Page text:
Don DeLillo, Point Omega
Publisher: Scribner
2010, 117 pages, hardcover, $24

don delillo is one of the few authors with a distinctive tone. Many writers have a style, and all writers have some sort of voice, but DeLillo, author of such novels as White Noise and Underworld, has his own tone. Mr. DeLillo’s novels are always written to the tune of paranoia and the dim silence before a storm. He is a novelist of dread and unease. In many ways he is a suspense novelist who puts more emphasis on anticipating the “boo,” rather than on the “boo” itself. However, his newest novel, Point Omega, expects the reader to see depth in the absence of anticipation.

Point Omega is not so much a failed novel as it is simply not a novel in the first place. At a mere 117 pages, Point Omega is really a short story with a lengthy prologue and epilogue. And, I’m afraid to say, it fails as a short story, too. The book also wishes to be a play—a one act with heavy inspiration from Harold Pinter.

The narrator is Jim Finley, who is residing in the desert with the intellectual Richard Elster. The isolation of the desert provides a great deal of DeLillo’s fictive paranoia, as well as a feeling of isolation throughout the book. Finley is a filmmaker who plans to make a movie involving Elster, who has had some involvement with America’s counterinsurgency and is now a cynic and a hermit. The two men talk about the film, but the film is never made. Eventually, as a ploy for something to happen, Elster’s daughter arrives. Then, as if merely to keep the plot moving, she disappears. Since she is introduced late and not fleshed out as anything more than a prop, her vanishing means little to the reader. All the pieces of the story are classic DeLillo, but the structure and pace of the work are its major faults; the narrative knows the melody, but not the words.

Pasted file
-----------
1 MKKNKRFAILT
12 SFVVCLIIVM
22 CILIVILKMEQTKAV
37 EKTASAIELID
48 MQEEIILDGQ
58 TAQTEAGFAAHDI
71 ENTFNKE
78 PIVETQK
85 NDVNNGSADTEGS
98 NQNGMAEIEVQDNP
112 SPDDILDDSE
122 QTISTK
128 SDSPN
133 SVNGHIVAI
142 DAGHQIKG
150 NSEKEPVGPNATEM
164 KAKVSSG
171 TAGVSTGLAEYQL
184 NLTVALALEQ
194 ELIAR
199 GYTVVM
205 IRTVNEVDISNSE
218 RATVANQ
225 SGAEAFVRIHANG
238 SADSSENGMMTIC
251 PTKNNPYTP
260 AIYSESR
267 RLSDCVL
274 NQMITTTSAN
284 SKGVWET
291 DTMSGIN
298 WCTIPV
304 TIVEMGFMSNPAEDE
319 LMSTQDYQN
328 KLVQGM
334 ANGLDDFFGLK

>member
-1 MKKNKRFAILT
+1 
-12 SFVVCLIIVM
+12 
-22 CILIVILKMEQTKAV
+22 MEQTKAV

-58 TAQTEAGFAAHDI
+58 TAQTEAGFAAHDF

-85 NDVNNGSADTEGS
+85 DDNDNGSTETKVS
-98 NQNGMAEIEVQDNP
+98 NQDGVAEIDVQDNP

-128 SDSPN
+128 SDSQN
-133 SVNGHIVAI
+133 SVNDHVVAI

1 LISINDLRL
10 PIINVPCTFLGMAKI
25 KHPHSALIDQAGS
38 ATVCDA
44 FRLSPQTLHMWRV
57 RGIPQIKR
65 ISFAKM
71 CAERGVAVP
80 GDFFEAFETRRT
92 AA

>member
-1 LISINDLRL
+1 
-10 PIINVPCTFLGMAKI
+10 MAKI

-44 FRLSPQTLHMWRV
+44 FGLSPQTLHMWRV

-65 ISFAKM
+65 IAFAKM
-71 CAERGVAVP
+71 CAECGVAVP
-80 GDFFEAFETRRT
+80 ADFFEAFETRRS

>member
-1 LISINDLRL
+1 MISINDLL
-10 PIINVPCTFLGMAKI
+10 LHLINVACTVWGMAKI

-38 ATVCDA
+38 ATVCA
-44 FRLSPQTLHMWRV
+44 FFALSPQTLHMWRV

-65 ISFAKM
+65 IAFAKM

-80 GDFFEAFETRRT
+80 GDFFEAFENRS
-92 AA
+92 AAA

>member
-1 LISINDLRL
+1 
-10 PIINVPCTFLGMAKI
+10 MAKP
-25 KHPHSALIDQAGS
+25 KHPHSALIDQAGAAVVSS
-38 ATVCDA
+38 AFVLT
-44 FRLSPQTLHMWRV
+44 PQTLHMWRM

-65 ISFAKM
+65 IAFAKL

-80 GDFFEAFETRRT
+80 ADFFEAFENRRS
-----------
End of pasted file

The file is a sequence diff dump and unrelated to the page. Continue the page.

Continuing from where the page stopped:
One of the major bits of the book is the conceptual art piece of Psycho being slowed down to the point that it takes twenty-four hours to watch. This was a real project entitled “24 hour Psycho” by the artist Douglas Gordon in 1993, and was installed a few years ago in the Museum of Modern Art in New York. Readers can easily decide whether they would enjoy Point Omega by asking themselves if they might enjoy this conceptual video work. DeLillo aims to make parallels between the video and the book’s characters and plot, but the continual silences and waiting do not bring a Beckett-esque depth to the story.

There is plenty of good writing in Point Omega. DeLillo describes landscapes and nature as well as anyone this side of Hemingway, and some parts of the book ask to be read out loud. Yet the characters seem to function as mere mannequins, and this stops Point Omega from having any aesthetic effect other than boredom.

—Will Jensen